Jagjaguwar's twenty year history has been filled with collaboration and a familial sense of community between their extensive catalogue of artists.

The independent label was conjured up using a Dungeons & Dragons character-name-generator computer program by Darius Van Arman during his college days at UVA. During this time Van Armen signed his friends bands to the small label and soon became met Secretly Canadian founder Chris Swanson. Their friendship became a monumental partnership that would one day become the start of Secretly Group.

(L-R) Darius Van Arman, Chris Swanson, Ben Swanson and Jonathan Cargill

In the early 2000s Jagjaguwar signed Eau Claire, Wisconsin project Bon Iver whose initial pressing of debut album For Emma, Forever Ago sold out within the first few weeks. During Bon Iver's Grammy's speech in February 2012 for Bon Iver, Justin Vernon thanked Jagjaguwar "for having transparency and friendship."

Soon, more artists signed with the label including Sharon Van Etten, Small Black, Foxygen, Unknown Mortal Orchestra, Women, Preoccupations, and Angel Olsen.

Jagjaguwar is synonymous with bringing together a family of artists and curating a sought after catalogue of up-and-coming musicians across the globe.

In conversation with Anastasia Coope, her label A&R Lau Frías, her Maltese Cleo, and an antique doll (pictured).

Lau Frías: Anastasia, hi! Please introduce yourself for those who don’t know you.

Anastasia Coope: I’m Anastasia Coope, I’m a 21-year-old artist from Cold Spring, New York, currently living in Brooklyn. 

LF: How would you describe your music in four words? 

AC: All Girls Swedish Choir.

LF: Spot on. Your identity in visual art seems to inform your approach to music. Where does one practice end and the other begin? Where do they coexist? 

AC: Painting feels strict and brief, music making feels romantic and indulgent. I started off as a painter and enjoy creating the illusion of space — music making was a natural progression for me. In both, I’m actively trying to create grand landscapes using only primary elements. 

LF: Sounds very reminiscent of your upbringing in upstate NY.

AC: Definitely. You know, I recently discovered my childhood home was a music school in the early 1900s … 

LF: Wild. And I know that you play your mom’s guitar. Was there a specific moment where you were like, aha, I need to make music?

AC: I started making music after getting a laptop while applying to college. Once I started making recordings, I never really stopped.

Anastasia Coope - Darning Woman

White vinyl


LF: On Darning Woman, your upcoming debut album, you’ve referenced a distinct set of influences, connected by texture and process more so than sound. Can you talk a bit about this?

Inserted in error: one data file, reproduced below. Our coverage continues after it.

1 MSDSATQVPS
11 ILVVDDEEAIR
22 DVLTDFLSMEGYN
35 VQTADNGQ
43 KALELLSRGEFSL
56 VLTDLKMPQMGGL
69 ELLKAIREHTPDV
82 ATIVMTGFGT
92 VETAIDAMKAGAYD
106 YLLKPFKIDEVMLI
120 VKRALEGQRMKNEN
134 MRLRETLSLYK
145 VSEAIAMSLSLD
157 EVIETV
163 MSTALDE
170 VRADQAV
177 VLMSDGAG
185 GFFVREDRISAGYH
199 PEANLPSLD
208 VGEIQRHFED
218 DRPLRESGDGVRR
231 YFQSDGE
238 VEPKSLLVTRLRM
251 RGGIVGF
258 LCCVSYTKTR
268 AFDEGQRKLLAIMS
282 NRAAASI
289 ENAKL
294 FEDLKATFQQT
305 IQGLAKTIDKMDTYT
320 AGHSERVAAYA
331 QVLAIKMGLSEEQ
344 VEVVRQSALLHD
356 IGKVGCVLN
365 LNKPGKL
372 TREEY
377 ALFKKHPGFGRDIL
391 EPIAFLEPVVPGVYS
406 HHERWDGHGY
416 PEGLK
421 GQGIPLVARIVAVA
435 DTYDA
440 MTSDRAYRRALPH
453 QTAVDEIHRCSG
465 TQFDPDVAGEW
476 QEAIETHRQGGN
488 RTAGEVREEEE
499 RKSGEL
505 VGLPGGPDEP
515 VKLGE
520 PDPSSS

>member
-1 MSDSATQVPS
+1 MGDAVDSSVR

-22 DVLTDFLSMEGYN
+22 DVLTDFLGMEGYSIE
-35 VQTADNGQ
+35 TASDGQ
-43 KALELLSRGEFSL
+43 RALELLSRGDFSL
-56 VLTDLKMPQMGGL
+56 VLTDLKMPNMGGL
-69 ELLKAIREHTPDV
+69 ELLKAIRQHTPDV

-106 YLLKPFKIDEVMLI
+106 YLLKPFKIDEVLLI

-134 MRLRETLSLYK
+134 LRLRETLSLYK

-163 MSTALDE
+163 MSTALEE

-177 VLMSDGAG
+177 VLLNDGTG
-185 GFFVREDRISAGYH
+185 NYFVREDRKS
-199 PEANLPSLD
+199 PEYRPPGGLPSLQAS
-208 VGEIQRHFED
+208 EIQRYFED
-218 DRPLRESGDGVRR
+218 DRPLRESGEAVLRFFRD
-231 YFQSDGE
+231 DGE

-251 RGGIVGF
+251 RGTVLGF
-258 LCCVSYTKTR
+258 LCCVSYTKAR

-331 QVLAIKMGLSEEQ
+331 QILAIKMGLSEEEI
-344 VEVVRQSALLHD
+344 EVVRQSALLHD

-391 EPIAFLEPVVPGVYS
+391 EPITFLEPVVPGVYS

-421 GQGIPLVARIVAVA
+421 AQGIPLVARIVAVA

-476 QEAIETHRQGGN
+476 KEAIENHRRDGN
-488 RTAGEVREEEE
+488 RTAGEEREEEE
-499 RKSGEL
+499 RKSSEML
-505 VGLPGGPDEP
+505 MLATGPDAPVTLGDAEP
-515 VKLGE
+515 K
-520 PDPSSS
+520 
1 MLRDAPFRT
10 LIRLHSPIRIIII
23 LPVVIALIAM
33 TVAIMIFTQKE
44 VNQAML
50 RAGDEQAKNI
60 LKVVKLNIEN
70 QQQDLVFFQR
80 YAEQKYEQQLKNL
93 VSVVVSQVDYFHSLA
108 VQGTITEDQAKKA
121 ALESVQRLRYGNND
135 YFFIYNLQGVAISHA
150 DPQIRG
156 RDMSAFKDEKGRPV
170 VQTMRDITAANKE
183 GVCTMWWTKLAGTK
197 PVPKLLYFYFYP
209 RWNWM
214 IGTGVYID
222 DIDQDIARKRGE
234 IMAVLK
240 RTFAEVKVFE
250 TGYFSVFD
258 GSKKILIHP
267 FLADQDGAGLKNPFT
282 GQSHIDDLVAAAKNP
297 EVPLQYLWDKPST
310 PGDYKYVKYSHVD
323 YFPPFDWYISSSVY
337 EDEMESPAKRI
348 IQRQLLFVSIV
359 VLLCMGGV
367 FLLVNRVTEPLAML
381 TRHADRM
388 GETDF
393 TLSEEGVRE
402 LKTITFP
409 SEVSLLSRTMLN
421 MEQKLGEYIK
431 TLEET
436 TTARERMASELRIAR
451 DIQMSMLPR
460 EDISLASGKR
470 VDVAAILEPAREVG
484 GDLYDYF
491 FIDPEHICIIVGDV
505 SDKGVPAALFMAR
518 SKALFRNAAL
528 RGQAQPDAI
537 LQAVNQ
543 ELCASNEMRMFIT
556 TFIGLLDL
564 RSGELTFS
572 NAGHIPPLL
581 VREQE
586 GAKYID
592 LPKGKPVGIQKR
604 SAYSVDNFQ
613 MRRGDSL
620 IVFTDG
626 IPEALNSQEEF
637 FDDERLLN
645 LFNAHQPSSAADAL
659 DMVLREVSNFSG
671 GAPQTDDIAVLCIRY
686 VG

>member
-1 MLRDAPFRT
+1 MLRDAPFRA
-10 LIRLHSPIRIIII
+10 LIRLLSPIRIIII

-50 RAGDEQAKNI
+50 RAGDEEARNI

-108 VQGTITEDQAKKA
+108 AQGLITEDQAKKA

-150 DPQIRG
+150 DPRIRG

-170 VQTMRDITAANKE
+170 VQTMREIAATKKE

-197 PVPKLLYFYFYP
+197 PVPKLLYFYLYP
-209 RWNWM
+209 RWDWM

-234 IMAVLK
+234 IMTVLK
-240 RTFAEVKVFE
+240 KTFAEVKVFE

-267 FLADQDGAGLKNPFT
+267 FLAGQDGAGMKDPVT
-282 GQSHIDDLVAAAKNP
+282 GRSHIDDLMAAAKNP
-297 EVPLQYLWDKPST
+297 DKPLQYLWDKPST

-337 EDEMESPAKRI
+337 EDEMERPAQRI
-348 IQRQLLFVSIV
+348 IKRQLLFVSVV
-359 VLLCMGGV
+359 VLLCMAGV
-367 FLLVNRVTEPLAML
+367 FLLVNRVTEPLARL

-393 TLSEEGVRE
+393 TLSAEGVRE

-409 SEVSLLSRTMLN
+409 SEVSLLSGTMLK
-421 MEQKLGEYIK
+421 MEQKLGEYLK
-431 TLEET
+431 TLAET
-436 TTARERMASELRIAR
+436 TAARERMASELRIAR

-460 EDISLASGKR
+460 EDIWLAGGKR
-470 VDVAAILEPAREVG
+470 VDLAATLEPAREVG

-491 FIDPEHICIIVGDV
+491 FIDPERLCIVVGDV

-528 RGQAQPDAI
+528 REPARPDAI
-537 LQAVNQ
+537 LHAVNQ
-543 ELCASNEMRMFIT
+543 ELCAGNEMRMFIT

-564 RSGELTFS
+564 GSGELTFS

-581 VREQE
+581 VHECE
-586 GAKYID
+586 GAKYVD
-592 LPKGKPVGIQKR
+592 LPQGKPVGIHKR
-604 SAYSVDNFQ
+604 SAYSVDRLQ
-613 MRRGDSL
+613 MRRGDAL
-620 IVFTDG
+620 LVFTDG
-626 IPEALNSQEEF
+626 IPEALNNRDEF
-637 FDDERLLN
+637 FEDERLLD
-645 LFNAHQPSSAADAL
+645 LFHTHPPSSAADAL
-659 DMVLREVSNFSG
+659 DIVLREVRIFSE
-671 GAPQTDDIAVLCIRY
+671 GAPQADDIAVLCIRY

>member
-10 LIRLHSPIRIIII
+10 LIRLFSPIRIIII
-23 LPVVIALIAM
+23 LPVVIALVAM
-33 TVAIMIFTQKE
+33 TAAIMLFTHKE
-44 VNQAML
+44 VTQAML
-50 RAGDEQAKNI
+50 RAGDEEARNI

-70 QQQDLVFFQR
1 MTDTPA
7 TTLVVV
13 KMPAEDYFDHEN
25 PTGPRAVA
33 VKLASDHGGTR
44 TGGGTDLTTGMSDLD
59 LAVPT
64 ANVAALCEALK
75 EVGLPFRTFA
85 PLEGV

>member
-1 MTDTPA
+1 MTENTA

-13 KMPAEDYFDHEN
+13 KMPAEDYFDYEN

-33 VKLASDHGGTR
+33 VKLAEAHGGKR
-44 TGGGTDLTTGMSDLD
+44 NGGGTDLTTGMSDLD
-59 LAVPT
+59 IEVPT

AC: I was thinking maximally while making this record. I think that’s apparent in how it sounds. Most of what’s going on sonically is vocal layering. It was interesting to discover what artifacts appeared in the process. 

LF: The ultra feminine is so present in your lyrics, it’s confrontational at times but detached in others. What’s your writing process like? What aspects of the feminine experience most inform your work? 

AC: When I sit down to write, I’m rarely trying to tackle a specific subject. In the case of this record, I was living alone at a relative’s house and was cycling through my daily routine. For this reason, clothes, food, repair, etc. make up the lyrical content. Femininity isn’t often something I'm tangibly thinking about, though I'm drawn to the idea of the iconic female character in history.

 LF: This kind of brings us to the next point. Physicality and ephemera are central themes in the album. You’re not afraid to challenge modern practices in materialism and your connection to objects. How did these ideas come about? 

 AC: This was something that I realized retrospectively when people were asking me about the record. People have noted the aspects of materiality and collection in the songs. I care a lot about my personal surroundings, top to bottom — furniture, clothing, etc. I should probably learn how to darn now. Most of my songs are about myself and my immediate surroundings rather than pressing life events. 

LF: Let’s talk about Bonzo. Can you tell us about how it started, and who’s performed at the Bonzo Party events?

 AC: I started Bonzo two and a half years ago while living at my first apartment in NY. I was frustrated because I didn’t know where to play or how to find shows I wanted to involve myself with. I started booking them myself, throwing them in my living room. I now live in an artist loft with eight other people, and have been hosting them there. We’ve also expanded into a Trans-Pecos residency. At the last one, Carl Stone performed. I think that’s the best show I’ve ever seen other than this one time I saw Anthony Braxton. April Magazine, Rusty Santos, Autobahn, and Moon Diagrams are some other past performers. 

 LF: We’re so happy to be working with you here at Jagjaguwar. As a big fan of the label, what are some of your favorite releases and artists you now share a label home with?

 AC: My north star on the label is definitely the band Women (no pun intended, ha). I love all of those releases. I’ve been listening to the Foxygen hits recently to get into the Jagjaguwar mood. As far as newer signings, I love Chanel Beads. Everyone should go see them live. They will knock your socks off. 

 LF: Anything else you’d like to share?

 AC: This doll sitting next to me will be featured on the back cover of the vinyl. It’s a very old doll I found online. Keep an eye out for my album coming out May 31st. Support your local record shop or go purchase it on my Bandcamp. Check out my paintings as well.